- The disposable young women. Check.
- The entitlement of stars and their hangers-on. Check.
- The obscene posturing and conspicuous consumpton. Check.
- The predatory executives. Check.
- The over-the-top agent, as played with gleeful brio by Jeremy Piven. Check.
But here’s one that appears to be a first for Hollywood: product placement as guest star. In a move that Piven’s deliriously amoral Ari Gold would love, a new tequila brand named Avion has had its product launch on a major national show. Over the course of three episodes so far. For free.
To recap, Vince’s homeboy Turtle gets enticed to Mexico to check out a can’t-miss new tequila venture by a female former employee of his failed limo business. They fly down in a private jet and are met by the sidearm-wielding patron in a setting that reeks narco criminal enterprise. The tequila is Avion and the name is repeated over and over. It’s quickly made clear that what is required is Vince’s superstar endorsement, not Turtle’s participation.
Back to L.A. jet Turtle and his wannabe score with a case or two of the product, which somehow finds its way into the storyline as the booze that fuels Vince’s drunken cavorting with real-life porn star Sasha Grey—and perhaps initiates a dangerous spiral that may threaten his career.
So heavy-handed was the placement, I thought at first that Avion was fictional. Turns out, however, that it is real, a startup venture co-owned by Kenny Dichter, a childhood friend of Entourage creator Doug Ellin. Dichter and Ellin grew up together in Merrick, New York, and have known each other for 35 years. That’s not all. Dichter is also an owner of corporate jet company Marquis, which happens to be the name on the plane flown to Mexico by Turtle.
Hello! Is anybody paying attention? Isn’t there a conflict of interest here? Isn’t there an obvious quid pro quo masked by longstanding friendship? HBO doesn’t accept paid advertising, yet when does a product endorsement become so blatant and extensive that it inescapably is worth a lot of money?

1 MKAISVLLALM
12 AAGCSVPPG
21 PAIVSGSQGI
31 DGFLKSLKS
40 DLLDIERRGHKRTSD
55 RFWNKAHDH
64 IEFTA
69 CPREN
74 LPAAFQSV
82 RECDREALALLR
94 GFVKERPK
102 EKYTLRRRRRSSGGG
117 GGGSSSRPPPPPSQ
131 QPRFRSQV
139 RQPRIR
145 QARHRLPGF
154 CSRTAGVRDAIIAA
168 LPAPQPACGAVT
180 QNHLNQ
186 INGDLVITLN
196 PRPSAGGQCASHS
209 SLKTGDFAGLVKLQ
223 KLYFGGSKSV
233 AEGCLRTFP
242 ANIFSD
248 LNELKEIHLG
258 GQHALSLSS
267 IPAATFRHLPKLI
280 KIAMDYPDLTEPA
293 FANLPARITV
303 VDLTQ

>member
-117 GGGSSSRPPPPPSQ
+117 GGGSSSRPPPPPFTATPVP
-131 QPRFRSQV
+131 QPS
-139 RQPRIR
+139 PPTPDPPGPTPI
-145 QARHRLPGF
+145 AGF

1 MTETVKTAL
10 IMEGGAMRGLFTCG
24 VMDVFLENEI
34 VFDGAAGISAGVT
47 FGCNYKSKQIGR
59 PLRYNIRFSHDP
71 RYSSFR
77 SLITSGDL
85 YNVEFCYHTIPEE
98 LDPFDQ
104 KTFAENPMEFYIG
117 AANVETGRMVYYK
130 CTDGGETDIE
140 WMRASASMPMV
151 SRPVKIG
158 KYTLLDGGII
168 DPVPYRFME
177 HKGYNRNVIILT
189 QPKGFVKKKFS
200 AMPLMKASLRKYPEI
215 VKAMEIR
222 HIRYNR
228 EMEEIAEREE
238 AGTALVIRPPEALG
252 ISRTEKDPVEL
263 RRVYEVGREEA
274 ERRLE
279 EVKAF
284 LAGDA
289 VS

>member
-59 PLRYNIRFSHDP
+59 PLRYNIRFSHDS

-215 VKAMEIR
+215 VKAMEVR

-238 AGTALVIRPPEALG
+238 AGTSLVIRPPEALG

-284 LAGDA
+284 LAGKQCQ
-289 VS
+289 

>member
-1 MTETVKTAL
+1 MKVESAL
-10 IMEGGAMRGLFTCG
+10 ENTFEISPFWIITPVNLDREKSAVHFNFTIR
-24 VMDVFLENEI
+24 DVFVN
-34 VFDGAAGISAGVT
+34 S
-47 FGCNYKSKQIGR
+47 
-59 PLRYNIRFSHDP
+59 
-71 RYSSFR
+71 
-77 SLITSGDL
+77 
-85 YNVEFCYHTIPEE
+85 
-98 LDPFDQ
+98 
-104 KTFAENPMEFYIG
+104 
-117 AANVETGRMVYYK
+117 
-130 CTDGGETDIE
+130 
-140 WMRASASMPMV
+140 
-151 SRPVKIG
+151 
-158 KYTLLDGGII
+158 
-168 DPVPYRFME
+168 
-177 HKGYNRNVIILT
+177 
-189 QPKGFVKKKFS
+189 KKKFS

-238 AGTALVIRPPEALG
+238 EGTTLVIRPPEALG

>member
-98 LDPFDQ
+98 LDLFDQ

Since HBO also doesn’t allow payment from product placement, the practice is a rarity on the network’s shows. What’s the point if no money can change hands? Yet the placement here is so pervasive that Avion has what amounts to its own story arc. As reported in the New York Post, Ellin brushed off the blockbuster launch of his buddy’s tequila as merely old friends helping each other out. Ellin claimed he had approached Dichter for help with the storyline. “I need a business for Turtle,” Ellin said he told Dichter. And Dichter said something like, “Hey, I just started this tequila business.”
Let’s leave it to speculation why a veteran showrunner was so stumped for a simple plot point that he asked a friend with no experience in the business for help.
According to the Post, Ellin told Dichter that the tequila angle was a great idea, but that “you have no control how I use it.” Oh. That extinguishes conflict of interest.
(I must admit that connecting Avion, however vaguely, to Mexican criminal money, or with inducing a binge, might not be my first choice for getting a product off the ground. But you know what P.T. Barnum said about all publicity being good publicity.)
Ellin went on to pointedly tell the Post that no money changed hands and that he couldn’t charge for a product placement because HBO doesn’t allow it.
Disingenuous much? Anybody care to estimate how much Avion’s exposure on Entourage is worth? Or what the launch of a new tequila into a crowded market might cost?
Ari Gold is so delighted he needs to fire somebody.